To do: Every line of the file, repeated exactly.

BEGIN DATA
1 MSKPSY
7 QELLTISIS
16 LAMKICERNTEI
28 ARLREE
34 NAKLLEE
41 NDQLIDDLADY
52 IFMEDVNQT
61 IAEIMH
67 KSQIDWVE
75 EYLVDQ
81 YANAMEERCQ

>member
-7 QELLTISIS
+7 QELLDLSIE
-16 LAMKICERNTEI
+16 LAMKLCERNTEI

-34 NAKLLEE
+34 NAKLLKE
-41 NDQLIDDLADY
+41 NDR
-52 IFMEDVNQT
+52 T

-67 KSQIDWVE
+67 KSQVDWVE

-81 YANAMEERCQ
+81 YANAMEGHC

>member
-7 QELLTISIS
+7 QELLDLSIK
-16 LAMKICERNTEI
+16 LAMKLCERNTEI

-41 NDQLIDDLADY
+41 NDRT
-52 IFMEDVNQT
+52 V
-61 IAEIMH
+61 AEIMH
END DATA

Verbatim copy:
1 MSKPSY
7 QELLTISIS
16 LAMKICERNTEI
28 ARLREE
34 NAKLLEE
41 NDQLIDDLADY
52 IFMEDVNQT
61 IAEIMH
67 KSQIDWVE
75 EYLVDQ
81 YANAMEERCQ

>member
-7 QELLTISIS
+7 QELLDLSIE
-16 LAMKICERNTEI
+16 LAMKLCERNTEI

-34 NAKLLEE
+34 NAKLLKE
-41 NDQLIDDLADY
+41 NDR
-52 IFMEDVNQT
+52 T

-67 KSQIDWVE
+67 KSQVDWVE

-81 YANAMEERCQ
+81 YANAMEGHC

>member
-7 QELLTISIS
+7 QELLDLSIK
-16 LAMKICERNTEI
+16 LAMKLCERNTEI

-41 NDQLIDDLADY
+41 NDRT
-52 IFMEDVNQT
+52 V
-61 IAEIMH
+61 AEIMH